WEEKS 1 AND 2 – Wednesday 13th and 20th September 2019

Our first Sustainable Development input was on Diversity, which I personally found very daunting. Diversity is such a wide topic and can often be very sensitive so I was nervous that I wouldn’t be able to understand some of it.

Our first input was science with Andrew and to be honest I didn’t know what to expect. Science has never been my strong point, I struggled a lot with National 5 biology at school so since then I’ve been completely put off. However, this input really helped me realise that there doesn’t need to be so much pressure on science and experiments. Our input consisted of moving snails around different environments and dissecting flowers. We also went outside and collected leaves to do leaf rubbings and different types of trees to rub the shape of the bark onto paper. I thought this was very interesting as it made me aware of the large variety of plants there are in such a small area. Therefore, I think this would be a great lesson for future practice as it would show children the diversity of plants in a way that they would remember. It is also something they could do at home and get their families involved in.







Our second input was from two ladies from WOSDEC, who discussed our probable/preferable futures. Our probable future is how we realistically see our future, whereas our preferable future is how we want our future to turn out.  They discussed with us that one of the main ways that we can turn our probable future into our preferable future Is by being and creating Global Citizens. To help develop our understanding of what It means to be a global citizen we used the ‘Head, Heart and Hands’ method. In doing so I realised that although many of the traits we identified I would say I have, there were also ones that I would say I struggle with. As a student teacher, I think it’s important that I work on developing the skills to become a good global citizen so that I can then pass those traits onto my learners.

During the second week, we were looking at cultural diversity. As a country, we would all probably like to believe that Scotland is very diverse, however, upon looking at some statistics it became pretty obvious that it is not. For example, only 2.1% of Scotland are Muslim, Buddhist, Hindu or Sikh and only 7% of our population were born out with Scotland (Scottish Government, 2011) I believe that as teachers we should be using our voice to promote diversity within our classrooms to show children from a young age that we are all individual and unique. It is stated that children can “inhibit a range of identities that are as confusing as they are defining, not only for themselves, but also for others.” (Copeland and Bowden, 2014, p.386) Our classrooms should be a safe environment for children to be able to express their individuality as they are finding their own identity and where they belong.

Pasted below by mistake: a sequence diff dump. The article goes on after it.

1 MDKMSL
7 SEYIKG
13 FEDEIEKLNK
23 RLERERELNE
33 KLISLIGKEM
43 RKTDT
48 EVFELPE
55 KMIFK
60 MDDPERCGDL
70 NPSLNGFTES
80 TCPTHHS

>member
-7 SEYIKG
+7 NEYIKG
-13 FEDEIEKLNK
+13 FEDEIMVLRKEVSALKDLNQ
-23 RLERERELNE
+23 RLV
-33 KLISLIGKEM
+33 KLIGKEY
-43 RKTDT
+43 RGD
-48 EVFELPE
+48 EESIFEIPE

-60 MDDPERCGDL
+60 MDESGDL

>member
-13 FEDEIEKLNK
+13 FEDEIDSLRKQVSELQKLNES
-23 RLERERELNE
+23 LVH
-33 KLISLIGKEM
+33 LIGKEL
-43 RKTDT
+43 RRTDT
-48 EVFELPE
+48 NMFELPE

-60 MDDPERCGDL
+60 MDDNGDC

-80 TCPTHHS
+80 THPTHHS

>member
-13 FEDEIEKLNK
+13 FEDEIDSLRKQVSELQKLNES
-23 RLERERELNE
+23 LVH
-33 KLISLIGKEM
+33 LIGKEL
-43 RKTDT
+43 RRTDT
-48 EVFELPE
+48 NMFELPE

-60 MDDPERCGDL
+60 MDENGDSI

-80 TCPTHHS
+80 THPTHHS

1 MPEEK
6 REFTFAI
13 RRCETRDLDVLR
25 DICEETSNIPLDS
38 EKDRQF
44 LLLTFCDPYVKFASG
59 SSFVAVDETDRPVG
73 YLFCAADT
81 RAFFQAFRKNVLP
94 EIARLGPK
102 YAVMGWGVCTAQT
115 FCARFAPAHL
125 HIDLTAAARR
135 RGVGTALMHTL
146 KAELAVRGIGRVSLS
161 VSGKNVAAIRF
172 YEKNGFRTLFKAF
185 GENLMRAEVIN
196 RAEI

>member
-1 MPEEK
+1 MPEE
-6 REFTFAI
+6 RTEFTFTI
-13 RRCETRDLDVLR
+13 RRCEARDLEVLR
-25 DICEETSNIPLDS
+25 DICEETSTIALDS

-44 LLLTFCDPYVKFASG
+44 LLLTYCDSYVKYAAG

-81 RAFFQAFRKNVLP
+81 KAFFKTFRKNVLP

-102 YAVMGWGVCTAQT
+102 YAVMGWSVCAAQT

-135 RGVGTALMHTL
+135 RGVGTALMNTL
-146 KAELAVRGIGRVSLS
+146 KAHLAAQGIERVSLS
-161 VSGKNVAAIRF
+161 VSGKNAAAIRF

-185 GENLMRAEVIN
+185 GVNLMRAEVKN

The past two weeks that we have looked at the diversity topic have really opened my eyes. I’ve developed new skills and also identified skills that I thought I had but have now realised I need to work on. For example, I need to work on being a better global citizen sooner rather than later, however, I was able to develop my overall mind-set on diversity. I was also made aware of team working and how it can sometimes not go as planned. In one of our workshops, we were all giving our opinion and I made a point about my own opinion and rather than my opinion being accepted I was completely shut down by another member in my group. I found this quite hurting as I thought this was a safe space where we as students could voice our opinions and share experiences to help each other develop. I understand that everyone is different, however, we were all giving each other the opportunity to talk and because someone didn’t think the same as me I was cut off and and they tried to start an argument. This situation resulted in me not wanting to even include myself in discussions or have any opinions about the topics we are discussing. However, after thinking about it, I have since realised that maybe I need to be more open minded about situations and understand that everyone deals with their strong opinions differently.


Scottish Government (2011a) Scotland Census. [Online] Available: http://www.scotlandscensus.gov.uk/new/census-2011-release-2a[Accessed: 22 September 2019]

Copeland, P. & Bowden, D. (2014) Responding to Cultural Diversity and Citizenship. In: Cremin, T. & Arthur, J. (eds) Learning to Teach in the Primary School. London: Routledge pp385-399